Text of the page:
We've been hearing a lot these days about trigger warnings as a phenomenon in American higher education, that teachers are being expected to warn their students if assigned material might upset them. Respected social scientists have argued that trigger warnings pose a serious problem with modern academic culture by impeding students' growth and exaggerating their sensitivities. There have been several high-profile incidents involving the withdrawal of speaking invitations and some professors have complained that they feel constrained in what they can teach.
I must have missed that memo. Anyway, it doesn't describe the university I know. I've seen no evidence that education has been stifled. And if instructors are giving more such warnings, so what? If this practice had the dire consequences that critics of American higher education sometimes claim the typical course catalog would be a lot smaller than it is.
Here, for example, are some of the topics and cases I will cover in my bioethics class this fall: Male impotence; physicians who have sex with their patients; a severely burned young man's request to die; a female college student who was killed by a mentally ill suitor; a young woman with cancer whose doctor helps her end her life; post-traumatic stress disorder; genetically transmitted disease; exploitive human experiments and gender identity. And that's only a partial list.
I've taught this course at the University of Pennsylvania since 2008. Every time I offer it student demand exceeds the formal registration limit, as it has this fall. (I can't take all the credit for the course's popularity. The issues are compelling and I do show a lot of illustrative film clips, though some of them are disturbing, too.) Long before all the trigger talk started I've been giving two warnings the first day of class: first, that in our discussions someone might feel compelled to mention their own medical problem or that of a member their family but that I can't guarantee confidentiality; second, that they might find a film depicting a disfigured patient disturbing. I regard these warnings as a courtesy, not correctness.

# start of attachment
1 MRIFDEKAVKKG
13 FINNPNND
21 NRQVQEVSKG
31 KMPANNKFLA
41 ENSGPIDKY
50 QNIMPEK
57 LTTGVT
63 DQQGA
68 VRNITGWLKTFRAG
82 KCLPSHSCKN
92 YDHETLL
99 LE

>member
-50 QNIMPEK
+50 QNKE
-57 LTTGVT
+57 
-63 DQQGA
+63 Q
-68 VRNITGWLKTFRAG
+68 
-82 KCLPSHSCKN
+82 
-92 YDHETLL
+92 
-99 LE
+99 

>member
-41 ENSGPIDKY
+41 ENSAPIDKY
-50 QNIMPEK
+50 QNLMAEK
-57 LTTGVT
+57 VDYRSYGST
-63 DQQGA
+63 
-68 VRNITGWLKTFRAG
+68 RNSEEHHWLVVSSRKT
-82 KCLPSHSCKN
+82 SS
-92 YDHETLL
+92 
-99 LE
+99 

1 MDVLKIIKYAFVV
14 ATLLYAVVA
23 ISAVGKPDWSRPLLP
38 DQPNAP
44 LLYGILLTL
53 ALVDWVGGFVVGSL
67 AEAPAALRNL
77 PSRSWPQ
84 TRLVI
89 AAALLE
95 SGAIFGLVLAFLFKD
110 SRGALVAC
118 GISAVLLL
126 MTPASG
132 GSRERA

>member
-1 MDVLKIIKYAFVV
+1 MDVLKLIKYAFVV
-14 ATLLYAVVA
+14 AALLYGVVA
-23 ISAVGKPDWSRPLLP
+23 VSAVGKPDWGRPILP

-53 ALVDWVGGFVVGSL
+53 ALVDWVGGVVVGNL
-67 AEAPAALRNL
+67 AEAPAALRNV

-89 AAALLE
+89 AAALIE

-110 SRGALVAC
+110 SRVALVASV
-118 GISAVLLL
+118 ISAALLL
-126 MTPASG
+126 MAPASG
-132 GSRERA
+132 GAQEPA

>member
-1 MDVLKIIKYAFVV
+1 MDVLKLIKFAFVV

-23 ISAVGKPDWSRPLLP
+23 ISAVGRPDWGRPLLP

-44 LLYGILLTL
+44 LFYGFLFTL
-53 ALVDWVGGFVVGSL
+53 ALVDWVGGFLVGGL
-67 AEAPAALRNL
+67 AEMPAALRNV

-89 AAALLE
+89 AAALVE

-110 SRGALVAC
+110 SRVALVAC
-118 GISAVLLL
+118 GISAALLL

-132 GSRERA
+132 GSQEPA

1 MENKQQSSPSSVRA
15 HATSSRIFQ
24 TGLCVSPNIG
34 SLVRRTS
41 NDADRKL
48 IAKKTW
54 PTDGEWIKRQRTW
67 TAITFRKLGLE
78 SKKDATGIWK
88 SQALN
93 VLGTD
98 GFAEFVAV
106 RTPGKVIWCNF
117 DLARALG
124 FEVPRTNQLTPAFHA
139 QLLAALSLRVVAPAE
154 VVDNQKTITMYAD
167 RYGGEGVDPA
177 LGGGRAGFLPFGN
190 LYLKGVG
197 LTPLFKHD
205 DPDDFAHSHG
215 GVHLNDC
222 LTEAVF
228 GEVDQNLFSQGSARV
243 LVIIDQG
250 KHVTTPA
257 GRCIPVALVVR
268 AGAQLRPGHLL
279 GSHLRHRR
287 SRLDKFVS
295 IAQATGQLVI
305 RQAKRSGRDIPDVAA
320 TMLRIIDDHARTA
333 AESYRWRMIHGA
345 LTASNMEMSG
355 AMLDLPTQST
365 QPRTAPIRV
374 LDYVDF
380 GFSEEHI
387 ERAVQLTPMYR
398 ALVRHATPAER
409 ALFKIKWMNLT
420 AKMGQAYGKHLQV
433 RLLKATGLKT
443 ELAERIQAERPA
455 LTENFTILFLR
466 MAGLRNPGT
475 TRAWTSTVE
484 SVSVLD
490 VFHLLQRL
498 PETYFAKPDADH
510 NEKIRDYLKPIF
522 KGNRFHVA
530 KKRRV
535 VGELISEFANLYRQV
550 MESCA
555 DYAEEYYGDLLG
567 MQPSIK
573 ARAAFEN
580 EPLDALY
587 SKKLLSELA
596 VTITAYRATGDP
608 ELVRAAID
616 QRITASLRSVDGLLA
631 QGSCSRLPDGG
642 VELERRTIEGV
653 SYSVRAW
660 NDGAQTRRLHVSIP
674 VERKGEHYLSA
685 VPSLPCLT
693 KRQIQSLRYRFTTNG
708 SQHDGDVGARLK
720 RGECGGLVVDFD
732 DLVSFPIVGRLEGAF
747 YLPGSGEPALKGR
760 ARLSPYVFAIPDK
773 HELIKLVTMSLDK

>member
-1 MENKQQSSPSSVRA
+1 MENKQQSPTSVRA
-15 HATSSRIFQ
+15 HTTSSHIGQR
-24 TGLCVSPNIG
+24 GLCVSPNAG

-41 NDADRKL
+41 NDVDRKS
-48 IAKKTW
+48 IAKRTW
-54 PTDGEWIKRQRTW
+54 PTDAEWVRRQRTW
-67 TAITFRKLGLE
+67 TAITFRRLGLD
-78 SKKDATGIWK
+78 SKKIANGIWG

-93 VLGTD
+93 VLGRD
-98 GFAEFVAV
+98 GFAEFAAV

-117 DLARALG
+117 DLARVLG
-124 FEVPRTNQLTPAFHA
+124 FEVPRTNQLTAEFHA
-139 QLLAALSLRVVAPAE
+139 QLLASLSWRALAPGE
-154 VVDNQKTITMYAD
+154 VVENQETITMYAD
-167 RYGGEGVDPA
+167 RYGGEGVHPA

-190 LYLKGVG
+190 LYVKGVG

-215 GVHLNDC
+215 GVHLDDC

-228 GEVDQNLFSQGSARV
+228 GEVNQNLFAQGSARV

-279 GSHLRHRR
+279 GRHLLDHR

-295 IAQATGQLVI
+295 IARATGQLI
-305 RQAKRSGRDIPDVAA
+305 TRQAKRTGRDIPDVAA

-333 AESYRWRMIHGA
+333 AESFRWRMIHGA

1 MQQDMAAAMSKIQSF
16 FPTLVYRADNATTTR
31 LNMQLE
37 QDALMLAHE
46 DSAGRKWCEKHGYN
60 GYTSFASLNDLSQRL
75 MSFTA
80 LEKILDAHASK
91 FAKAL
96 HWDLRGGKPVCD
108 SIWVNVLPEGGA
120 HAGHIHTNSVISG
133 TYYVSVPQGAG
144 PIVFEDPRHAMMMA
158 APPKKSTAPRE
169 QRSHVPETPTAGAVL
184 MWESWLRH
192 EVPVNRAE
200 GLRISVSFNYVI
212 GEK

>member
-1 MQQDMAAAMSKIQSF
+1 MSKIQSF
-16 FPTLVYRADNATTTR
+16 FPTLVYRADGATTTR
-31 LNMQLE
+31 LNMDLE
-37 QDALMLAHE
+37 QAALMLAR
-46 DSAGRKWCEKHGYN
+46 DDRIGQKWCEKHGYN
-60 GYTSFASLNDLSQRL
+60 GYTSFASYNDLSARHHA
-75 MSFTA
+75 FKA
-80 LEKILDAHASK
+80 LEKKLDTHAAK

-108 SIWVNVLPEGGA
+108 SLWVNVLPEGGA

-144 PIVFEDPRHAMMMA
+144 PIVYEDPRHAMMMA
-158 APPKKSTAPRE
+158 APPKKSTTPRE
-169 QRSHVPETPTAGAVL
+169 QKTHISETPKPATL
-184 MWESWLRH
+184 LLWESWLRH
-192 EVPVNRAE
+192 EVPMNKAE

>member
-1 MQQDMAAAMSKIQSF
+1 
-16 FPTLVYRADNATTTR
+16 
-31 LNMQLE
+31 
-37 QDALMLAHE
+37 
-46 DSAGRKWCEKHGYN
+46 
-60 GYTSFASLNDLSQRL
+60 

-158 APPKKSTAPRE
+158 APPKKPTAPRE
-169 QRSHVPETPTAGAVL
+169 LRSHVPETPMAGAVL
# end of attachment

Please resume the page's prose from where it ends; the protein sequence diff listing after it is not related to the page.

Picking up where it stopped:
But otherwise the beat goes on. Jewish students learn about the vicious concentration camp experiments that inspired modern research codes; African-American students sit through lectures about the syphilis study; feminists hear me talk about fertility clinics that cater to parents who want a male child; gay men read about being excluded from giving blood because of HIV fears; students on medication for hyperactivity disorder have to think about the way some of their peers use the same drugs to enhance their performance. If campuses truly are permeated by political correctness put me down as an equal opportunity offender.
In spite of the intensity of the subject matter, I've found that when my undergrads get annoyed at me it's usually because I'm late getting my slides up on the course website, not because I've broached emotionally difficult material. They seem to understand that there's no other way for me to teach this course. Nor are people in their late teens and early twenties necessarily taken aback by what us oldsters might expect. Once while teaching a late afternoon class on ethical issues in gravely ill newborns a young man complained to me that he almost lost his lunch during a film of a baby being delivered. There was no complaint of emotional scarring but it did make me doubt the wisdom of his plan to study medicine.
Granted, my experience might not be representative, and perhaps my students are self-selected for their interest in contemplating complex and even painful issues. Yet I can't help but think that in the ordinary course of college life, in tens of thousands of classrooms and courses around the country, there's a whole lot of sensitive material being presented, discussed and reflected upon. I find that young people want to be challenged, not coddled. That is all to the good. From my perspective in front of my class, the demise of open discourse at the university is not yet upon us.